For decades the movement has been out of small towns into the cities. Who would have thought people would want to go back? Whenever my husband and I drive in the country, we are sure to pass by the remnants of old towns. My mother-in-law can pick out the crossroads of Wisconsin towns she once knew as a girl, now marked with just a few collapsed houses and a vine-wrapped chimney or two. It always makes me sad. Who lived there? What dream fell apart? I’d love to live out in the country, but where are the jobs? Even in thriving small towns, it’s hard to find a doctor or a clinic. What if you need a good lawyer? What if you need a gasket to stop your faucet from leaking?
With small town life out of reach, we thought of moving farther out. We scoured the map of Chicagoland: if you want to get out of town, I mean really out of town, you’re looking at an hour commute–at least! And we’re not big fans of long commutes. What a waste of time, resources, and spirit. So, we’re stuck, at least for now. I’m grateful to the city for the life it gives us; but, in a few days, I’ll be walking through the dusty barns, searching for the perfect fleece, feeling very much myself and as close to the horizon as I can get.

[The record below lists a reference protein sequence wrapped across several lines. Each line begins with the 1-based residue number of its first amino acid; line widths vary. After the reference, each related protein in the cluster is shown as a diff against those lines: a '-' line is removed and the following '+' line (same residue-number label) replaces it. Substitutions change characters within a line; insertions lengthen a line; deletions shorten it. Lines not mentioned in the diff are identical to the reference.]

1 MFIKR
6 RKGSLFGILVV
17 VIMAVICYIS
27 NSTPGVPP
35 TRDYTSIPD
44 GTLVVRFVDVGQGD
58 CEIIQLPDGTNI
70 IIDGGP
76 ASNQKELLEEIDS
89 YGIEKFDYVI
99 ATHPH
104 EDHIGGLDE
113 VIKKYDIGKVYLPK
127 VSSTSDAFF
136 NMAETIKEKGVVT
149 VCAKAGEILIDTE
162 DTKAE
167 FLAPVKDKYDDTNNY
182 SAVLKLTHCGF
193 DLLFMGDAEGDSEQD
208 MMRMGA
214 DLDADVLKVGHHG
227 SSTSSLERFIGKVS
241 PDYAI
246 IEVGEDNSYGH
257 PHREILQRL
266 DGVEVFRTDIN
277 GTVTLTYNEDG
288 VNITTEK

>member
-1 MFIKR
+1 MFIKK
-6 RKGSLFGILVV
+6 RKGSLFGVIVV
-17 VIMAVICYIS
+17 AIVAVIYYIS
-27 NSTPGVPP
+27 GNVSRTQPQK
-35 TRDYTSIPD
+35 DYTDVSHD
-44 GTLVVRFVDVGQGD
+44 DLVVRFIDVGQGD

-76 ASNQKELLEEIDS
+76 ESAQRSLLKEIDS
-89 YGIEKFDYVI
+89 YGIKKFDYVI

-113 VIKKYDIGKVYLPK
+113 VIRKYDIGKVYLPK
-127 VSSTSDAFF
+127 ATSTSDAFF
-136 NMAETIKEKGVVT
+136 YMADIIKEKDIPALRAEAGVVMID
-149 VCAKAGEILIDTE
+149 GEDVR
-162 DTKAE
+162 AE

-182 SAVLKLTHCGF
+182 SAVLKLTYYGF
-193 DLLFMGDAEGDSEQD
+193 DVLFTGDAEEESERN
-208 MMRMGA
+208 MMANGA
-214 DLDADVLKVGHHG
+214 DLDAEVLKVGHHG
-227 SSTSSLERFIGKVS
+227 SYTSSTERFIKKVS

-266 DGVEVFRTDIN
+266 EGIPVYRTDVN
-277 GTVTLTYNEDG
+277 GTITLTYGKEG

With the Wisconsin Sheep and Wool Festival coming up this September, there’s more than enough to fantasize about: yarn, fleece, sheep, tractors, farm equipment, and plenty of 4H events. I’ve been a regular since 2004. In Chicago, quality yarns are easy to find. Try finding a fleece. A good one. At this festival, I always go home with a beaut. You’d think that as an avid hand spinner, I’d be fairly near to heaven, dreaming about the great fleece in my future. Nope. This year, I got just one thing on my mind: corn dogs.
Not just any corn dogs. I’m talking about hand-dipped corn dogs, made while you wait.
Oh, my stars. Have you ever had one of these?
My first was at last year’s festival. When the line at the lunch counter was just too long, I decided to take my chances at the food cart outside. That’s where I found these golden delicacies. Creamy cornishy hot doggie goodness. Like night and day from the stuff I’d had before–what I thought were corn dogs, now clearly understood as impostors. There ought to be a law.